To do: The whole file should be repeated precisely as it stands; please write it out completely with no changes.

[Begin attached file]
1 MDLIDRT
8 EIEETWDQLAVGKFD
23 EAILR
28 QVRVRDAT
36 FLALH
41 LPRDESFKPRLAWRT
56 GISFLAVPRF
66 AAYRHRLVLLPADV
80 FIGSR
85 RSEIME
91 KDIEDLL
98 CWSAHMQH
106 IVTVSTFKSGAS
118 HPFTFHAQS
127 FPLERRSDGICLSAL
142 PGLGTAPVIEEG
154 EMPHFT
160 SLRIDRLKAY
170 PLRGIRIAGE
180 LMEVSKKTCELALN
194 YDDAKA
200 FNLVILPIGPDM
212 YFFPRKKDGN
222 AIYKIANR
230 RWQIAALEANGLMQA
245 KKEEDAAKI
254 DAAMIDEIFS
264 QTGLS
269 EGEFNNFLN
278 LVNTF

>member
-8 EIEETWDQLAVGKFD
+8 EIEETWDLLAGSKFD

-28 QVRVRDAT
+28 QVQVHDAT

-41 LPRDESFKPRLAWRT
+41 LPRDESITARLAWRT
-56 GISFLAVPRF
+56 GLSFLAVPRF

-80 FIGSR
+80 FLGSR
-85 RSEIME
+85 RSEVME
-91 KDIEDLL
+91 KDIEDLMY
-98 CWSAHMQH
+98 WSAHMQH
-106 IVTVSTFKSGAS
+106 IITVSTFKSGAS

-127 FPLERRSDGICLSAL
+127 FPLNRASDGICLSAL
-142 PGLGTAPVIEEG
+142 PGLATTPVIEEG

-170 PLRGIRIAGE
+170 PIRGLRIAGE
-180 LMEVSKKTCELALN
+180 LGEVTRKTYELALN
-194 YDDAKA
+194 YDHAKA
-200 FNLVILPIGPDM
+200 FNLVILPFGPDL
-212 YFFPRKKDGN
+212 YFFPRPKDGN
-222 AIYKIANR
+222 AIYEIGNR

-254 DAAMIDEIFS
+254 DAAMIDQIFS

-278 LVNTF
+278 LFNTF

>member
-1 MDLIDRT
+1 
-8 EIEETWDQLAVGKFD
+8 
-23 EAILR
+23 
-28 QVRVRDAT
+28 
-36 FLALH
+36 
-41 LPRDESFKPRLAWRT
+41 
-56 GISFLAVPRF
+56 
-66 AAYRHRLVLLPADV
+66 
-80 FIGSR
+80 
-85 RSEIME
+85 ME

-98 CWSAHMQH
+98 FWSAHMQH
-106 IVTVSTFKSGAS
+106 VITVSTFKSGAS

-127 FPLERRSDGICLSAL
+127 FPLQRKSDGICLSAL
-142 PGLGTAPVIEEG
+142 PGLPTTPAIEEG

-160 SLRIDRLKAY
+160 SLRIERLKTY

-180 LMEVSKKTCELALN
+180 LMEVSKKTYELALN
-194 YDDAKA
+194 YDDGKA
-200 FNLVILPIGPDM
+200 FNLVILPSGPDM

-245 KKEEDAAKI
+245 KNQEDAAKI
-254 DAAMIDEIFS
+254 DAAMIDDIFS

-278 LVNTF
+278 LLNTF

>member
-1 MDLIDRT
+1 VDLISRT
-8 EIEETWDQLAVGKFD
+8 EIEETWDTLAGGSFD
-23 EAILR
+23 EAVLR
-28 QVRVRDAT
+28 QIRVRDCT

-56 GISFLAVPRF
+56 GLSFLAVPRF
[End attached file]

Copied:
1 MDLIDRT
8 EIEETWDQLAVGKFD
23 EAILR
28 QVRVRDAT
36 FLALH
41 LPRDESFKPRLAWRT
56 GISFLAVPRF
66 AAYRHRLVLLPADV
80 FIGSR
85 RSEIME
91 KDIEDLL
98 CWSAHMQH
106 IVTVSTFKSGAS
118 HPFTFHAQS
127 FPLERRSDGICLSAL
142 PGLGTAPVIEEG
154 EMPHFT
160 SLRIDRLKAY
170 PLRGIRIAGE
180 LMEVSKKTCELALN
194 YDDAKA
200 FNLVILPIGPDM
212 YFFPRKKDGN
222 AIYKIANR
230 RWQIAALEANGLMQA
245 KKEEDAAKI
254 DAAMIDEIFS
264 QTGLS
269 EGEFNNFLN
278 LVNTF

>member
-8 EIEETWDQLAVGKFD
+8 EIEETWDLLAGSKFD

-28 QVRVRDAT
+28 QVQVHDAT

-41 LPRDESFKPRLAWRT
+41 LPRDESITARLAWRT
-56 GISFLAVPRF
+56 GLSFLAVPRF

-80 FIGSR
+80 FLGSR
-85 RSEIME
+85 RSEVME
-91 KDIEDLL
+91 KDIEDLMY
-98 CWSAHMQH
+98 WSAHMQH
-106 IVTVSTFKSGAS
+106 IITVSTFKSGAS

-127 FPLERRSDGICLSAL
+127 FPLNRASDGICLSAL
-142 PGLGTAPVIEEG
+142 PGLATTPVIEEG

-170 PLRGIRIAGE
+170 PIRGLRIAGE
-180 LMEVSKKTCELALN
+180 LGEVTRKTYELALN
-194 YDDAKA
+194 YDHAKA
-200 FNLVILPIGPDM
+200 FNLVILPFGPDL
-212 YFFPRKKDGN
+212 YFFPRPKDGN
-222 AIYKIANR
+222 AIYEIGNR

-254 DAAMIDEIFS
+254 DAAMIDQIFS

-278 LVNTF
+278 LFNTF

>member
-1 MDLIDRT
+1 
-8 EIEETWDQLAVGKFD
+8 
-23 EAILR
+23 
-28 QVRVRDAT
+28 
-36 FLALH
+36 
-41 LPRDESFKPRLAWRT
+41 
-56 GISFLAVPRF
+56 
-66 AAYRHRLVLLPADV
+66 
-80 FIGSR
+80 
-85 RSEIME
+85 ME

-98 CWSAHMQH
+98 FWSAHMQH
-106 IVTVSTFKSGAS
+106 VITVSTFKSGAS

-127 FPLERRSDGICLSAL
+127 FPLQRKSDGICLSAL
-142 PGLGTAPVIEEG
+142 PGLPTTPAIEEG

-160 SLRIDRLKAY
+160 SLRIERLKTY

-180 LMEVSKKTCELALN
+180 LMEVSKKTYELALN
-194 YDDAKA
+194 YDDGKA
-200 FNLVILPIGPDM
+200 FNLVILPSGPDM

-245 KKEEDAAKI
+245 KNQEDAAKI
-254 DAAMIDEIFS
+254 DAAMIDDIFS

-278 LVNTF
+278 LLNTF

>member
-1 MDLIDRT
+1 VDLISRT
-8 EIEETWDQLAVGKFD
+8 EIEETWDTLAGGSFD
-23 EAILR
+23 EAVLR
-28 QVRVRDAT
+28 QIRVRDCT

-56 GISFLAVPRF
+56 GLSFLAVPRF